Again, in terms of which specific mattress type/style to choose, it really boils down to how it makes you feel/sleep. Some people prefer a firm mattress, while others like a softer mattress. As long as it adequately supports your head, neck and back during sleep (meaning you don’t sink into it excessively or don’t hurt the next day from lying on something that feels like your hard floor), it’s what makes you sleep well that matters most.

2) Sleeping Position
Okay, so you’ve picked out your “perfect” mattress; now how do you sleep on it? From a health perspective, the best position for sleep is on your back with a pillow under your knees. The pillow should be comfortable for you and help take pressure off the small of your back. The second-best position is on your side with a pillow between your knees. The pillow between the knees must be thick enough to keep your thighs hip-width apart. On your side also means you need a supportive pillow (I’ll explain what kind of pillow in just a minute).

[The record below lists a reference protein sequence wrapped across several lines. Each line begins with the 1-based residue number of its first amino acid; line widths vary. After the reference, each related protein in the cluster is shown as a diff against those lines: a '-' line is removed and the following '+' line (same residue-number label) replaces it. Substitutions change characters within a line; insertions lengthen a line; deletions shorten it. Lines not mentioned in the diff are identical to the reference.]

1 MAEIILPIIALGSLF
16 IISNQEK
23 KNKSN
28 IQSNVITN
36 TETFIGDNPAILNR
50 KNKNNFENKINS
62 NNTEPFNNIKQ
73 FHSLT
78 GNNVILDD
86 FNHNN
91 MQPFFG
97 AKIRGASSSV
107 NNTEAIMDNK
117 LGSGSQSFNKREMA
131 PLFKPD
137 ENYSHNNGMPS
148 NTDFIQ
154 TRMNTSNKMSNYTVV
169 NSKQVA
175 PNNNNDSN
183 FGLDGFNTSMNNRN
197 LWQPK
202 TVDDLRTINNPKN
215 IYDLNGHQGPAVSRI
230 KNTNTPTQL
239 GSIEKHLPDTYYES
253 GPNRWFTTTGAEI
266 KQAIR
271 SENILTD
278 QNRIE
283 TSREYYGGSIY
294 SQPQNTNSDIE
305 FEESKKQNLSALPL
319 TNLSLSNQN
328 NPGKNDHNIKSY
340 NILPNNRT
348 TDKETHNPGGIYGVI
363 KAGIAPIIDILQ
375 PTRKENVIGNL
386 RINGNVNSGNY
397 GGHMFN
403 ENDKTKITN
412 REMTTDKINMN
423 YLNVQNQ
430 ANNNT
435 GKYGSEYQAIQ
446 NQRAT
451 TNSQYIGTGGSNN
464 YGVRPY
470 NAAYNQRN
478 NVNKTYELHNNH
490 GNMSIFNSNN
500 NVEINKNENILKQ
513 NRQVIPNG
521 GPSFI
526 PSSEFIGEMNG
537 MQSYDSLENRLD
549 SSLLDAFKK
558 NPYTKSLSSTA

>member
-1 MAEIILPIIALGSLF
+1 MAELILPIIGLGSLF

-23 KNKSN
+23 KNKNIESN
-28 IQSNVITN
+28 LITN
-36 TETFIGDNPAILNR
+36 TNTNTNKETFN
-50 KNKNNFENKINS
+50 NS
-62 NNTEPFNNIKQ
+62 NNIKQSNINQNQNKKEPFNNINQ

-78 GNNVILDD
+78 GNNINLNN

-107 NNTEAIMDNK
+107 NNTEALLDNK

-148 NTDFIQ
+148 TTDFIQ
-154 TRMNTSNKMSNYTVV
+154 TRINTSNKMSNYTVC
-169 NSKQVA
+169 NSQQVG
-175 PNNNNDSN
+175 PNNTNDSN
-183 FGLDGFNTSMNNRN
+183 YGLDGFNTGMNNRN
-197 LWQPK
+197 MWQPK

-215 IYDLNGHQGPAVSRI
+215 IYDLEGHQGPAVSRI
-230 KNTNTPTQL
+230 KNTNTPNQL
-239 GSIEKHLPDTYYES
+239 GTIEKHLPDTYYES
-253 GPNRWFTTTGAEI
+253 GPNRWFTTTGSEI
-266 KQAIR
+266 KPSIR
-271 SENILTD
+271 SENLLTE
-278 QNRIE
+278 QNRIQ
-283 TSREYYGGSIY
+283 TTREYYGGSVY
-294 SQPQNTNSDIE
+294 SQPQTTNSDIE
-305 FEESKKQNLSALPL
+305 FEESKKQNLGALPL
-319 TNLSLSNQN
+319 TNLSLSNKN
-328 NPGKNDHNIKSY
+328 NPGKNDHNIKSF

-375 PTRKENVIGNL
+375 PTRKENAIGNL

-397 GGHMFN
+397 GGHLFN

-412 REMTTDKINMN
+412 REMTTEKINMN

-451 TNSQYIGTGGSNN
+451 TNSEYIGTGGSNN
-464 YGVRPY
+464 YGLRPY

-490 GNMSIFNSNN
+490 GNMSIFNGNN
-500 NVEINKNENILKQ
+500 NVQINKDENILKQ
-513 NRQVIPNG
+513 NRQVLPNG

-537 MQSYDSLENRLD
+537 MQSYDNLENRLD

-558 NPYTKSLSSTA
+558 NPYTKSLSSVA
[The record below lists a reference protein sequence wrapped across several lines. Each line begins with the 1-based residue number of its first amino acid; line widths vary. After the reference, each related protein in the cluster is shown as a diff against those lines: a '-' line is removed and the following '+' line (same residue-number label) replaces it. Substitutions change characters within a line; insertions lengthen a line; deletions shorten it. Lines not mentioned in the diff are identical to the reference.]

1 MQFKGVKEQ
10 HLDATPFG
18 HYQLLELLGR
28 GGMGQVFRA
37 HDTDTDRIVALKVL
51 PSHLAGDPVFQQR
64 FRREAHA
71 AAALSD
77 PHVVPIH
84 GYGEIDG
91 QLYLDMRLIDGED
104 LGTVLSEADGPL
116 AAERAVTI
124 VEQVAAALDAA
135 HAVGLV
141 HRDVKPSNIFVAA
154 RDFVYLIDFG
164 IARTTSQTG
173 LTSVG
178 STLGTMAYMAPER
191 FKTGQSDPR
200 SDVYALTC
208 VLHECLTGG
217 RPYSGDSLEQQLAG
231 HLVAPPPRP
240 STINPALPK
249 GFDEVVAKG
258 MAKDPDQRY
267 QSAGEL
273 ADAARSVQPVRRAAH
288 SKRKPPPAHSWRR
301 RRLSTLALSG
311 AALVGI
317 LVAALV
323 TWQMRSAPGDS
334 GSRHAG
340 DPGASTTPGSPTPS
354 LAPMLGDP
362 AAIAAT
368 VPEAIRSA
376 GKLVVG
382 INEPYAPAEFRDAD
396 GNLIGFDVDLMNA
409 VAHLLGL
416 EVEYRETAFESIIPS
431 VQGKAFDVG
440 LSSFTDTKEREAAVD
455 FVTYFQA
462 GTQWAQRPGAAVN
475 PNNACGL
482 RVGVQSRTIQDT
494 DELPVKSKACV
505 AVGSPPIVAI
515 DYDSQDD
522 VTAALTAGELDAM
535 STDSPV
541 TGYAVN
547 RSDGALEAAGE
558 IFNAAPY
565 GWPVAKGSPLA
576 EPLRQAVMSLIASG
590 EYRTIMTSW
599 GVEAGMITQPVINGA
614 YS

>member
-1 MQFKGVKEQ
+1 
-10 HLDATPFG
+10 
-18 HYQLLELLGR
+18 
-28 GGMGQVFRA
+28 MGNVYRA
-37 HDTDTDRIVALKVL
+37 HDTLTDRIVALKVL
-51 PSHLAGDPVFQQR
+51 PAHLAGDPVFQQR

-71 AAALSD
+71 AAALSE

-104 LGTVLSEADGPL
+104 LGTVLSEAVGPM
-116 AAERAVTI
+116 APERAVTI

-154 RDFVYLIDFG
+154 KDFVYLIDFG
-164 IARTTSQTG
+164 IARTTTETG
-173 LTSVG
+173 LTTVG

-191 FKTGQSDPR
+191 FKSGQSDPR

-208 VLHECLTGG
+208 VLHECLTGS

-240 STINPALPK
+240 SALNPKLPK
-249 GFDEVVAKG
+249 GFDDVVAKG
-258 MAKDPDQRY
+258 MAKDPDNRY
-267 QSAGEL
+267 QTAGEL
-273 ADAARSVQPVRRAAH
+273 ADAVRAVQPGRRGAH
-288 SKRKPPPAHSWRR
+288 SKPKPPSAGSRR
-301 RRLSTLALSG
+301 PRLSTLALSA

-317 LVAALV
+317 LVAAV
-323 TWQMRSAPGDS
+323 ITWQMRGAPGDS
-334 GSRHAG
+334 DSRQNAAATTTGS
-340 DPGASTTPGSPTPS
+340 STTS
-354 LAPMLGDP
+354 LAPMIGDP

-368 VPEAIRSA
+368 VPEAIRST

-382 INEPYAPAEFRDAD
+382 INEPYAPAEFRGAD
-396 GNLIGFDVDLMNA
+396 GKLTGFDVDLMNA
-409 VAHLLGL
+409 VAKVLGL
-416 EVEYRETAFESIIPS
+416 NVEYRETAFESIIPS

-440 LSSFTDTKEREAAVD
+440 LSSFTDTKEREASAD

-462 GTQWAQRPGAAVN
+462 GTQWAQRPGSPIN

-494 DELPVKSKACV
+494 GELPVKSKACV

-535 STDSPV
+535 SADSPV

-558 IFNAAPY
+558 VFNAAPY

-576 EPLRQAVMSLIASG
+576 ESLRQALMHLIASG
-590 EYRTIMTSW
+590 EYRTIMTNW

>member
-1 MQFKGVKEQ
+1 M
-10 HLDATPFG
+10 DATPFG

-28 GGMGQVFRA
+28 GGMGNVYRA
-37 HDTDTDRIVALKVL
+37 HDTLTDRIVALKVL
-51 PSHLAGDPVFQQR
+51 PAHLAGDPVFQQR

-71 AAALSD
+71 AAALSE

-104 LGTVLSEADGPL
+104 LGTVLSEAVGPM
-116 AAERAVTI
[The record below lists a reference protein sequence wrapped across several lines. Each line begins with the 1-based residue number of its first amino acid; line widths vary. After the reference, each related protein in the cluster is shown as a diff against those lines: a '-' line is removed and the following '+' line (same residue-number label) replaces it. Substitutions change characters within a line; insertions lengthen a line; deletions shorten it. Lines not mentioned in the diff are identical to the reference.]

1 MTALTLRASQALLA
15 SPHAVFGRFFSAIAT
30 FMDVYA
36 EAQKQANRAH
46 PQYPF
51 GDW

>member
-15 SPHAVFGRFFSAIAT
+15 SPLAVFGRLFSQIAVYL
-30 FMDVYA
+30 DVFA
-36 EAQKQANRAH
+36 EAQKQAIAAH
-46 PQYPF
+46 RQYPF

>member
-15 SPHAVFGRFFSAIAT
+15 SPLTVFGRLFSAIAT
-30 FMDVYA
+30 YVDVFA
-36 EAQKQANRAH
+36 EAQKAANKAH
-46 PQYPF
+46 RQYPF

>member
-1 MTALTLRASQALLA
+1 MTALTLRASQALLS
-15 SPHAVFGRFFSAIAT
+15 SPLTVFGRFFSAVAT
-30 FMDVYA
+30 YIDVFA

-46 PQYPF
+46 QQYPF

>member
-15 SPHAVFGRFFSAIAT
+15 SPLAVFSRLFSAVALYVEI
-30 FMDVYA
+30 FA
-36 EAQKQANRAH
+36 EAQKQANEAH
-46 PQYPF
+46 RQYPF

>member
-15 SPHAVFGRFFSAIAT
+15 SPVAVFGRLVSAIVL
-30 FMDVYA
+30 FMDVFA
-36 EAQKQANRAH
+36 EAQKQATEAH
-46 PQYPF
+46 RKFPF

The most undesirable position for sleeping is on your stomach. This is because you need to turn your head to either side in order to breathe, which can cause neck pain. Often I notice that people who sleep on their stomachs also throw one or both arms over their head, which can lead to pain in the shoulders as well. Please try to avoid this position, as it is not healthy for your body.

3) Your Pillow
Think about how you like to sleep before you choose your pillow. People who sleep on their back need a thinner pillow than those who sleep on their side. There are so many pillows to choose from, but my best advice to you is to take your current pillow to your chiropractor and let them analyze it for you.

Your head should not be lifted so high that it cranes your neck. While on your side, your pillow should cradle your neck so that your spine forms a 90-degree angle with a line through the shoulders. Don’t be fooled! Just because you have an orthopedic or fancy memory foam pillow doesn’t mean it is right for you. In fact, it could be one of the causes of your sleep problems. Again, let your doctor evaluate your pillow and discuss the best option to maximize your sleep.

Source: To Your Health –By: Kevin Wong, DC